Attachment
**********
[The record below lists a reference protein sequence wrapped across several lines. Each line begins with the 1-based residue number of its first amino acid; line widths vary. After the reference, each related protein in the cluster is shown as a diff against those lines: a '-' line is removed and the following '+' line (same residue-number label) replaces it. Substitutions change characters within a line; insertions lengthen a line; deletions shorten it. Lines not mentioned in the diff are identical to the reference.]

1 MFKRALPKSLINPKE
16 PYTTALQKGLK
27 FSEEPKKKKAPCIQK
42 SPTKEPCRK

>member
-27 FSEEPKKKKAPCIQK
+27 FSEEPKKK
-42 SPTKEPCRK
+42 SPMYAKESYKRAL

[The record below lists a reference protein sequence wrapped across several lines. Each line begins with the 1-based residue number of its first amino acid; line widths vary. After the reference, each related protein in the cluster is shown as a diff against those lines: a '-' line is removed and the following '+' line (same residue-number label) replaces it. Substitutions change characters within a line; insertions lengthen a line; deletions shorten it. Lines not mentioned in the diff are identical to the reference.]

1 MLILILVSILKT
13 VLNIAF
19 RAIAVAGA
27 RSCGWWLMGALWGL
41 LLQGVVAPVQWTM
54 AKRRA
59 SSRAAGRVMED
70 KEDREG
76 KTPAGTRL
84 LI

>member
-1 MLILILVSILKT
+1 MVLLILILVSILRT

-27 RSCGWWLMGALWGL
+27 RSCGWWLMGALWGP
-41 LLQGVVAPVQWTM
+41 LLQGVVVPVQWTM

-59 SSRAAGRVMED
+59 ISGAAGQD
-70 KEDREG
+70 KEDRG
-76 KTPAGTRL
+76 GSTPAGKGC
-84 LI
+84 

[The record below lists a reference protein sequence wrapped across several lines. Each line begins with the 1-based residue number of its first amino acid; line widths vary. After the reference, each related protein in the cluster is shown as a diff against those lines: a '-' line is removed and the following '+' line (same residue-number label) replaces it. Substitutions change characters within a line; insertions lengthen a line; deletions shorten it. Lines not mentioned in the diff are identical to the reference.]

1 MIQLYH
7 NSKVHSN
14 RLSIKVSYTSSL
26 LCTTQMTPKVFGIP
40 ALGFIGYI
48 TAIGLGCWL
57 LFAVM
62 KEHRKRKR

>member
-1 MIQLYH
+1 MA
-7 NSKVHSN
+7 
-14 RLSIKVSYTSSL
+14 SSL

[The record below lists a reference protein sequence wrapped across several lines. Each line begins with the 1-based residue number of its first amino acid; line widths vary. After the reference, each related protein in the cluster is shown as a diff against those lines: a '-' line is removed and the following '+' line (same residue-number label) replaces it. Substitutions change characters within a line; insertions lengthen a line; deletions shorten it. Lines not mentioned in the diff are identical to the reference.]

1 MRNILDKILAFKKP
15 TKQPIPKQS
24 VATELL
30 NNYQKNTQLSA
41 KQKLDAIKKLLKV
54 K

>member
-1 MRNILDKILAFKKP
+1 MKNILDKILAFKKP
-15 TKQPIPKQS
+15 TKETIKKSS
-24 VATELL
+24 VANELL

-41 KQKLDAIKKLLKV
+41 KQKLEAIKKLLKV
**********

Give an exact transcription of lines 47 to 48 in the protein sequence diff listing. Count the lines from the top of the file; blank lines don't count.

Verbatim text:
-1 MIQLYH
+1 MA